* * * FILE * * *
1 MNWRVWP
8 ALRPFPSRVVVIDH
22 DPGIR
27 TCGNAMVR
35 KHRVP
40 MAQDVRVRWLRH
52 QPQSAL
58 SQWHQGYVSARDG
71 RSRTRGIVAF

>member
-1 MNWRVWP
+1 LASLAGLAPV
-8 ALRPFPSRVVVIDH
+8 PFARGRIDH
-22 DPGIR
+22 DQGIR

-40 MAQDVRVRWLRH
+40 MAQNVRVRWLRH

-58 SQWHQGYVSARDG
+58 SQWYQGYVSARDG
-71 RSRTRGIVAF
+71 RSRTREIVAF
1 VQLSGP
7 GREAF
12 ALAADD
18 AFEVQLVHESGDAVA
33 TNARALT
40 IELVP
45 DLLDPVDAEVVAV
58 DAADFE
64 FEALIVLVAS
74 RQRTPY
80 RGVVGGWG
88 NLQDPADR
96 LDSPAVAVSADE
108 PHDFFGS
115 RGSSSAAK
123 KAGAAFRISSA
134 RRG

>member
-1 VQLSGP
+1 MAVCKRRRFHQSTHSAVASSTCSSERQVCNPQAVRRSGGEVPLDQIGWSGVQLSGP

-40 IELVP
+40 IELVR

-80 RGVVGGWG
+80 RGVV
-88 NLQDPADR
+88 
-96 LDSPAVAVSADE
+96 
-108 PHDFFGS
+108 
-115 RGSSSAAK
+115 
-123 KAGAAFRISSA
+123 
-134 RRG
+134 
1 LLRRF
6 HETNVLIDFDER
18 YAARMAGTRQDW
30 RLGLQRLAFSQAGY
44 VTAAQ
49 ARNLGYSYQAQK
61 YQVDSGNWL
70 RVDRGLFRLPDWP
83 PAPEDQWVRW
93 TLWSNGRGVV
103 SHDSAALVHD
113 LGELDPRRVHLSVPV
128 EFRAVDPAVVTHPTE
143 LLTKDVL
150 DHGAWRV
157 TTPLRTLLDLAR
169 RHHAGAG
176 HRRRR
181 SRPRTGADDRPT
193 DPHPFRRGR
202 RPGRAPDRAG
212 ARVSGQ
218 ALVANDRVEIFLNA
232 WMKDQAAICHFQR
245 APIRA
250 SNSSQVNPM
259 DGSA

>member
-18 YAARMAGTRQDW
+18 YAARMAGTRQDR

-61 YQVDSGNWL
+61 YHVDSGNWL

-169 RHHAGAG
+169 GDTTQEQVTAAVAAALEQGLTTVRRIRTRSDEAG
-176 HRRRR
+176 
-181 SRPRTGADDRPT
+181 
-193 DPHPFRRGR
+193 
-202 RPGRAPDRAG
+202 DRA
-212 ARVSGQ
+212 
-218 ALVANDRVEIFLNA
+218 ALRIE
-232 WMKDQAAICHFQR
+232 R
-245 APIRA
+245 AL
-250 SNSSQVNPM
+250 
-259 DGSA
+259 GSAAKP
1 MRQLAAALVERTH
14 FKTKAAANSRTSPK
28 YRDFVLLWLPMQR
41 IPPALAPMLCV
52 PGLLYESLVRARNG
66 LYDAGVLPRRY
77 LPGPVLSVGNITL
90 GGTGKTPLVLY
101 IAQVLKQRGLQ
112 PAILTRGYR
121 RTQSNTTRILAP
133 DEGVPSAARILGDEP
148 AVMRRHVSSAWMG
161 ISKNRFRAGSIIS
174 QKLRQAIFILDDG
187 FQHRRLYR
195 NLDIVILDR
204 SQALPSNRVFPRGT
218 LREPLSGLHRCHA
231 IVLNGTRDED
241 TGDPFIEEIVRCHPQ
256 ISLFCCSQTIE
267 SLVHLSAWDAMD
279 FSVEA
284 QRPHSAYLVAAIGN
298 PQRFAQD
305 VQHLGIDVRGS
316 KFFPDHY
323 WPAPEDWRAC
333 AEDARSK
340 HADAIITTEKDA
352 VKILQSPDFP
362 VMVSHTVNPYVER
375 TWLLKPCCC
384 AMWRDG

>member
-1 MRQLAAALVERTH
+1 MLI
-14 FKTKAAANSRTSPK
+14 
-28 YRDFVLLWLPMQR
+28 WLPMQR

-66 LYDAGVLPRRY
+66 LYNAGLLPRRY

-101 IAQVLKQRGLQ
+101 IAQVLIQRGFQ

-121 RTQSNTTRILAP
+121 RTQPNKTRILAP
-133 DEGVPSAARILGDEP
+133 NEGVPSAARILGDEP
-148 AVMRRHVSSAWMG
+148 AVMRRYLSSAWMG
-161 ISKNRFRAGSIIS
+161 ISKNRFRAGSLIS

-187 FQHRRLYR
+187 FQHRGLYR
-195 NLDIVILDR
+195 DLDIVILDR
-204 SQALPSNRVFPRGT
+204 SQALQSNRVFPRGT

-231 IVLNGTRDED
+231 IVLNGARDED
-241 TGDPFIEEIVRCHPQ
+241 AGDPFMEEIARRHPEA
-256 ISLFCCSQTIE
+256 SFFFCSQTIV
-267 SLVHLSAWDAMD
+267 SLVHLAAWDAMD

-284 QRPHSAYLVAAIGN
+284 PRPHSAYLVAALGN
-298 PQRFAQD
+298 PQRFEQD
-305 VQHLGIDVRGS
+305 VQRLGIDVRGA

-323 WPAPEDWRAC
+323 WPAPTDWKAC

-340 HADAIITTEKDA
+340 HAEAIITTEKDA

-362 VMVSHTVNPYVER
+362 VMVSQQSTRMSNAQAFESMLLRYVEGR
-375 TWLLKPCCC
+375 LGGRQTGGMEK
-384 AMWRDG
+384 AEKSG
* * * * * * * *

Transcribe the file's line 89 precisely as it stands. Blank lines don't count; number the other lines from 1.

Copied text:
-61 YQVDSGNWL